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The End of the Market

The rise of the service economy and the death

of the market-clearing price

 

Contents of The End of the Market

 

Synopsis of The End of the Market

Chapter 1 The irresistible rise of the market-clearing price The End of the Market begins with the history of the search for the origins and meaning of prices. The cast includes Aristotle, Jesus Christ, the Prophet Mohammed, Thomas Aquinas, Adam Smith, John Maynard Keynes and Milton Friedman.

Chapter 2 The renaissance of value End of the market shows how economic theory of all schools fails when applied to services, now accounting for 80 per cent and more of the GDP of most advanced economies. In intangibles, value is created solely through human interaction at the level of the individual rather than through insitutions like corporations and markets. The theory of value is reconceptualised with only two factors of production: the relationship, where value is created, and the process, which supports value-creation.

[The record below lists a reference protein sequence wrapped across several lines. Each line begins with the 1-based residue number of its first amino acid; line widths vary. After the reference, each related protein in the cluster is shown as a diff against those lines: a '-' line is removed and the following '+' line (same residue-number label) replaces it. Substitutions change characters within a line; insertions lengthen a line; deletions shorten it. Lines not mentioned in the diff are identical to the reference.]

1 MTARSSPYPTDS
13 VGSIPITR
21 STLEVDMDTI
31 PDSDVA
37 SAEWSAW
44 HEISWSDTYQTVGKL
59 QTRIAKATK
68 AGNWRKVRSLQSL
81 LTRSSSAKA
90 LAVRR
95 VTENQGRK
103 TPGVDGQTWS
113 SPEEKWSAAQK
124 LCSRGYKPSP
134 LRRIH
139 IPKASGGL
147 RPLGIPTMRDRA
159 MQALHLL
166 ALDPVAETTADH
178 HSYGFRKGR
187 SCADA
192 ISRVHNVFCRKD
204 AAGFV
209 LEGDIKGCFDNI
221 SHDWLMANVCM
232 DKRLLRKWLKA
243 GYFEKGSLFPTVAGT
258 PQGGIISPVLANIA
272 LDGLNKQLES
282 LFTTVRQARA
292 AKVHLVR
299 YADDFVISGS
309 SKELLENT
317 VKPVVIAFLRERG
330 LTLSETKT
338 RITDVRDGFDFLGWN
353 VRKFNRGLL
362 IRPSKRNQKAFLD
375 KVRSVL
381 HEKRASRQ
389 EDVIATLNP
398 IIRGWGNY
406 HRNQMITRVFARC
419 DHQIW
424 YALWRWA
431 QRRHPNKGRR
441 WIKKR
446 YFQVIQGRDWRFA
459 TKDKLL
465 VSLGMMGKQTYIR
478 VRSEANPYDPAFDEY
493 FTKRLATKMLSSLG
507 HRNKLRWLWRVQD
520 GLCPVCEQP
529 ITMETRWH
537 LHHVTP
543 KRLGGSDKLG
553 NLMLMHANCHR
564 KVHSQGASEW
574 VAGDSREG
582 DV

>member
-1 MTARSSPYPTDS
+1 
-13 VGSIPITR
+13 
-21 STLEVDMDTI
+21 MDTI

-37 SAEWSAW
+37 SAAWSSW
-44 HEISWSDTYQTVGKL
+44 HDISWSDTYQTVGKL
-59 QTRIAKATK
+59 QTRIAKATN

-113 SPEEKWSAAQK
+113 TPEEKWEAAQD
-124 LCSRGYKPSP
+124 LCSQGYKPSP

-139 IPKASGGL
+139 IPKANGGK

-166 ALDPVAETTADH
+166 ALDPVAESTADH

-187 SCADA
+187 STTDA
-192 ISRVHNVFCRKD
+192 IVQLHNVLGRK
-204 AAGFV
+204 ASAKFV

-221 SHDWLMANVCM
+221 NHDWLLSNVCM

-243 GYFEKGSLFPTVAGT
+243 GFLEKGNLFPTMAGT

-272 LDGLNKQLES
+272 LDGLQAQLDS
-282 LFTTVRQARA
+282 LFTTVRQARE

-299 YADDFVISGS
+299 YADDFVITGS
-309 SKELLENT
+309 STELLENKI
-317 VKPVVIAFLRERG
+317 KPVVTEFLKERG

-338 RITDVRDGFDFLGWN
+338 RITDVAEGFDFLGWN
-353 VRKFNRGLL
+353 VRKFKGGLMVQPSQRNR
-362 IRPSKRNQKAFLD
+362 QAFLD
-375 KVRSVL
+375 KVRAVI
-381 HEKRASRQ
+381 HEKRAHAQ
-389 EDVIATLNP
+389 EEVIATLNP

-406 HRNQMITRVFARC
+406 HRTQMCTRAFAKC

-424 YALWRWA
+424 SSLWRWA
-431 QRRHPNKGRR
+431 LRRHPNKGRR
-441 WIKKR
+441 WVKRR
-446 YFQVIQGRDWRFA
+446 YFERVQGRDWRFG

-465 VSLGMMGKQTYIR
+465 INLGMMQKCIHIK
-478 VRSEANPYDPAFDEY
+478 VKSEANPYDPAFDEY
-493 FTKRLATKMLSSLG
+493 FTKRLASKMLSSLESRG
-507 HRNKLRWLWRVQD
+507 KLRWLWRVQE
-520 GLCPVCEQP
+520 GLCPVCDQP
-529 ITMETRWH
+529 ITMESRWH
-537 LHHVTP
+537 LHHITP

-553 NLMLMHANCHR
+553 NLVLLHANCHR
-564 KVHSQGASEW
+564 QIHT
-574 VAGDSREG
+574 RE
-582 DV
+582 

Chapter 3 Economic growth in service economies The End of the Market examines the broader implications of the new economic ideas emerging as a result of the rise of service economies and value-creating communities in which a growing proportion of people in advanced economies work.

Chapter 4 The business organisation in service economies The End of the Market investigates the implications for businesses supplying services.

Chapter 5 The role of the state in service economies The End of the Market addresses the issues facing the state in advanced economies where services account for the majority of output. Seeking to regulate unstable service economies and struggling to avoid massive waste in its own activities, the modern state needs to focus on process activities and provide the basic infrastructure that individuals need to create value in economies where services are domnant.

Chapter 6 Concluding Thoughts The End of the Market concludes with a meditation on the implications of the rise of service economies and suggests that the liberal era in which society was supported by enforceable rights is coming to an end and a new era where intuitively-defined communities bound together by obligations at the level of the individual will be the engine for economic and social progress.